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The World's Most Pointless Scientific Discoveries

The World's Most Pointless Scientific Discoveries Each year, an lg Nobel Prize is awarded to the people behind the most 'improbable research'. Improbable research is research that makes people laugh and then think. So have a chuckle and then ponder - Are there any stupid questions? UP IN FLAMES 1996 1996 was a world record breaker. The Ig Nobel prizes cooked up a scorcher, awarding George Goble for his use of chemistry in igniting a barbeque. With a time of just three seconds, charcoal and liquid oxygen were the reaction on everyone's lips. THE 1999 S-CHECK How far would you go to check your partner's fidelity? Consider the S-Check, an at-home forensics kit, allowing you to check your partner's underwear for undesirable substances. Who said romance was PERIODIC TABLE.TABLE 2002 dead? One of the most iconic data visualisations had a THE SPEED 2006 OF CHEESE dramatic make-over in 2002. It was re-built as a table. Yes an actual table. Laugh you may, but this wooden masterpiece has played host to the eminent Oliver Sacks amongst others. Have you ever wondered what the ultrasonic velocity in cheddar cheese was? Neither have we. Well a research team at the Polytechnic University of Valencia discovered that it is affected by temperature. UNSAVOURY VANILLA 2007 What does this mean for us? Not much. SUPER 2008 COCA-COLA Yummy vanilla flavouring, but before you bite into that cream cake, consider its provenance. 2007 was the year that Mayu Yamamoto devised a nifty way to extract that taste we know and love from cow dung. Not quite so appetising now. 2008 was double trouble for the chemistry world with not one, but two prizes awarded. The first went to Umpierre, Hill, and Anderson for declaring they could prove Coca-Cola was an effective spermicide; the second to a research group in Taiwan for accidentally proving it's not. THE WASABI ALARM 2011 NO MORE 2013 TEARS Wasabi, the spicy side you dip your sushi in, was given a bit of a makeover in 2011. Intrepid chemists from Japan teamed up to determine the ideal density of airborne wasabi to awaken people from their sleep. Enter the wasabi alarm clock. Have you ever wondered why your eyes water when you're cutting onions? Well the 2013 winners set their minds to exploring the biochemistry behind this phenomena. What they found out? That the process is even more complicated than we thought. Mind blown. "The most exciting phrase to hear in science, the one that heralds new discoveries, is not 'Eureka! but, 'That's funny.." –Isaac Asimov Oradleys References innovations for chemistry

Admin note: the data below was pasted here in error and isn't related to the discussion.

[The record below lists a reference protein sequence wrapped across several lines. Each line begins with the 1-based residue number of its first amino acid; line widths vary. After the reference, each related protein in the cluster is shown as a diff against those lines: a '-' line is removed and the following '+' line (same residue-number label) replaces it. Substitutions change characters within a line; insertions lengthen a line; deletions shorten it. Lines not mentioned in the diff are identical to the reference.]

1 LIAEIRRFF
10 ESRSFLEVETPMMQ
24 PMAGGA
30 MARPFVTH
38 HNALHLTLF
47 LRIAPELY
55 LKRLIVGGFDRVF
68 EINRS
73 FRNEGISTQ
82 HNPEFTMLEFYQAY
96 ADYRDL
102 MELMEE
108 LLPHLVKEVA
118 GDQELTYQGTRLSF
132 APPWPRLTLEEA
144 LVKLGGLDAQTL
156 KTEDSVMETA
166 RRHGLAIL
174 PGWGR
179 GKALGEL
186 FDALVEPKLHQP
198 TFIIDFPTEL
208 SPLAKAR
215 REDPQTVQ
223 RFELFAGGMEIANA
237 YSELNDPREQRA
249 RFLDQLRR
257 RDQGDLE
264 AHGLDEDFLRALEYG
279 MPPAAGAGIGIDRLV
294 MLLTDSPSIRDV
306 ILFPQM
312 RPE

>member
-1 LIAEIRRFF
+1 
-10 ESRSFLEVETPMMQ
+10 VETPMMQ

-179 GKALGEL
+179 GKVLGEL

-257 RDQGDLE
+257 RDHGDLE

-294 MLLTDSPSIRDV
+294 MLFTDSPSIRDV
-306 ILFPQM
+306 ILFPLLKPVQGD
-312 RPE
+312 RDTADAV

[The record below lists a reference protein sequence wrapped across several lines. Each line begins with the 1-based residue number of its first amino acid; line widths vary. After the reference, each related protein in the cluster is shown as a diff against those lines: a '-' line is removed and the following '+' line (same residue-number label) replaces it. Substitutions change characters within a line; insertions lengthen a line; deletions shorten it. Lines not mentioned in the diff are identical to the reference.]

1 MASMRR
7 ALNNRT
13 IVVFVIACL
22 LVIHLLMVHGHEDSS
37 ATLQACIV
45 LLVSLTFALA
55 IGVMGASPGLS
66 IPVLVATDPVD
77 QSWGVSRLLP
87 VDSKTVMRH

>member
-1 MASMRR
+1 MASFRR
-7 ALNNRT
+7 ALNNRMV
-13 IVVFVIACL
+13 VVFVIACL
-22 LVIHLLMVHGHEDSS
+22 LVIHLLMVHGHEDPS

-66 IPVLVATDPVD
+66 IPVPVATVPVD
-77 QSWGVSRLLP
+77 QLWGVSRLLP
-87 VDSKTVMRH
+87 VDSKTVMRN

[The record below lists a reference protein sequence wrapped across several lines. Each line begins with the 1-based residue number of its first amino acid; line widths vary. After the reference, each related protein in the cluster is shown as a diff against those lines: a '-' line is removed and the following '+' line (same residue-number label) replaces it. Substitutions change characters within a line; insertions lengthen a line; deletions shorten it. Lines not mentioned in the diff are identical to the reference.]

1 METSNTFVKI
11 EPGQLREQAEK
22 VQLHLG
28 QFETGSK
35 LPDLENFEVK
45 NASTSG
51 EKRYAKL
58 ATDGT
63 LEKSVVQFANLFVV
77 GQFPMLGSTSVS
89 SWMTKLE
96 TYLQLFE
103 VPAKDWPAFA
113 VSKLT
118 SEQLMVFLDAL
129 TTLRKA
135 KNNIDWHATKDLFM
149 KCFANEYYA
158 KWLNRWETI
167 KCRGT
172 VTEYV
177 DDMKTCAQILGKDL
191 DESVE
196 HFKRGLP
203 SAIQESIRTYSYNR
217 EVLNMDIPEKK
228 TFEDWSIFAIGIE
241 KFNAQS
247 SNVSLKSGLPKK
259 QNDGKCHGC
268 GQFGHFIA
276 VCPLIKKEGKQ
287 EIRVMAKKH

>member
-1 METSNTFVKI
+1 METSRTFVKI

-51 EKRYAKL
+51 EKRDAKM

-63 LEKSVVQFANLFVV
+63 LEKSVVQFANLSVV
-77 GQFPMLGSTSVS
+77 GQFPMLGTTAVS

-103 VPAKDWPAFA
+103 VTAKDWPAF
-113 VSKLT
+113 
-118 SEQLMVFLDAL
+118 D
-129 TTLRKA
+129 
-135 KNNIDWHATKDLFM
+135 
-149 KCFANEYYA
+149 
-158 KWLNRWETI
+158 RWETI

The World's Most Pointless Scientific Discoveries

shared by CarlaMai on Sep 10
Go back a hundred years or so and there were a plethora of untapped opportunities for scientific research. Now the periodic table is bulging with guests, and new discoveries are harder to find. As w...


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